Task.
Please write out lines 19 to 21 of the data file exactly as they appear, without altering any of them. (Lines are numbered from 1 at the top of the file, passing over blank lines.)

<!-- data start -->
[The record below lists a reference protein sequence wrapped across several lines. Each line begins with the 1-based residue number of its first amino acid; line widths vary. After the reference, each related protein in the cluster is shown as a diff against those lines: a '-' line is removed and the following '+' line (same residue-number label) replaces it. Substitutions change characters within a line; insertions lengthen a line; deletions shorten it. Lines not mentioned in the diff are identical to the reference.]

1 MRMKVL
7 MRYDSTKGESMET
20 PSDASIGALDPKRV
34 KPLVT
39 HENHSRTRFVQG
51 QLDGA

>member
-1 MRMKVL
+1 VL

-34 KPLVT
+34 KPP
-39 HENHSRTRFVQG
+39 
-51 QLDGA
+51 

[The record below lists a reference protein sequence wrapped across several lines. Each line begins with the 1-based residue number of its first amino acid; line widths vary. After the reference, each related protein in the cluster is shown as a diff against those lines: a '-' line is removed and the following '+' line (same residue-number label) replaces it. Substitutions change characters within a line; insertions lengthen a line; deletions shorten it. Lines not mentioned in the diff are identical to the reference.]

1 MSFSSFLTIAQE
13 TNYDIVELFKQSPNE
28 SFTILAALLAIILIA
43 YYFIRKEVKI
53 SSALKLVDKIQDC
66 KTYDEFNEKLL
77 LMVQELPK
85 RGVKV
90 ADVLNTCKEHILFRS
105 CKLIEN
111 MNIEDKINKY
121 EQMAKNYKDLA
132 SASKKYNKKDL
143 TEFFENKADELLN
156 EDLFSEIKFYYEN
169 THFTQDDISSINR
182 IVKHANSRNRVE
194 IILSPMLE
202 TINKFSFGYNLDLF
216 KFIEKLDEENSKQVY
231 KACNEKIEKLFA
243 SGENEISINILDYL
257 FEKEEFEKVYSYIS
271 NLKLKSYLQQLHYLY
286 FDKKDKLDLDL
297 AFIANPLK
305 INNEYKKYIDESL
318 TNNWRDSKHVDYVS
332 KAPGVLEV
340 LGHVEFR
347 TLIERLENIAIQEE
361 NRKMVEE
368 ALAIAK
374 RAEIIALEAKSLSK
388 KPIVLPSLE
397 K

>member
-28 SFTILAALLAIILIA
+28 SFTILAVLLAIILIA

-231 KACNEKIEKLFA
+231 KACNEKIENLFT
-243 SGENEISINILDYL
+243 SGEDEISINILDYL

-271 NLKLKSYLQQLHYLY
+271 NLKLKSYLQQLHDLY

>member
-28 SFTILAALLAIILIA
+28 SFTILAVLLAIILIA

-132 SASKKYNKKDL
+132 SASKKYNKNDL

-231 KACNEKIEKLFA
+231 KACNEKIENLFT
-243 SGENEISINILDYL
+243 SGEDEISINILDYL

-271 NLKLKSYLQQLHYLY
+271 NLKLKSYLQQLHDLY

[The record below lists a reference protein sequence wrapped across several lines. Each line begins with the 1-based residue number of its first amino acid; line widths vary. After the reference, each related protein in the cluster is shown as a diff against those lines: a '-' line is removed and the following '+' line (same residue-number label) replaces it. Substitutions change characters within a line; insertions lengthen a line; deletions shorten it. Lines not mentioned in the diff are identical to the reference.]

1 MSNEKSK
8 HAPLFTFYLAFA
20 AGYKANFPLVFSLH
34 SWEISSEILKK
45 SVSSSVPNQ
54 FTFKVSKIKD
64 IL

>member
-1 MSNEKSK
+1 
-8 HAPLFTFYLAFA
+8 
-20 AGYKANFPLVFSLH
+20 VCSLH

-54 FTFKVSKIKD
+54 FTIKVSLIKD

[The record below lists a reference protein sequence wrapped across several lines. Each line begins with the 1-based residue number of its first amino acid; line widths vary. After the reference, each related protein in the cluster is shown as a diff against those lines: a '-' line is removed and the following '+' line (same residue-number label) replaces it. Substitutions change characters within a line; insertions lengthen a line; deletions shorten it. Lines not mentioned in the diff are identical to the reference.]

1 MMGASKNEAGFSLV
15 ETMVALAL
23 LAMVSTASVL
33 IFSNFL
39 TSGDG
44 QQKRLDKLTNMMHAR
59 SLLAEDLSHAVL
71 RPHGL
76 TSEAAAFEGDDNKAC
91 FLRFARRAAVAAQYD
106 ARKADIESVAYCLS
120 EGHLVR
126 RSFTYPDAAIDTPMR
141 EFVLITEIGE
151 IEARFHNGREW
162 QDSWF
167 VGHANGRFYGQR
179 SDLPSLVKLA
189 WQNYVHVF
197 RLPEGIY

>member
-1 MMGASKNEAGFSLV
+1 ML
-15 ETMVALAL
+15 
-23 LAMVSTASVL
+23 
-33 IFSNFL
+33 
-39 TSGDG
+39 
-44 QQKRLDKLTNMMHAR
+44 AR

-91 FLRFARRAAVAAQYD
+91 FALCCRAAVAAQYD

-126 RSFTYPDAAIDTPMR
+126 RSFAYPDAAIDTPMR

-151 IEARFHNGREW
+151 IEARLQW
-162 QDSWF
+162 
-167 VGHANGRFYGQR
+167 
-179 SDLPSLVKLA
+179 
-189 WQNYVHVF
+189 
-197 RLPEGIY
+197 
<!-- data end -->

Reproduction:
13 TNYDIVELFKQSPNE
28 SFTILAALLAIILIA
43 YYFIRKEVKI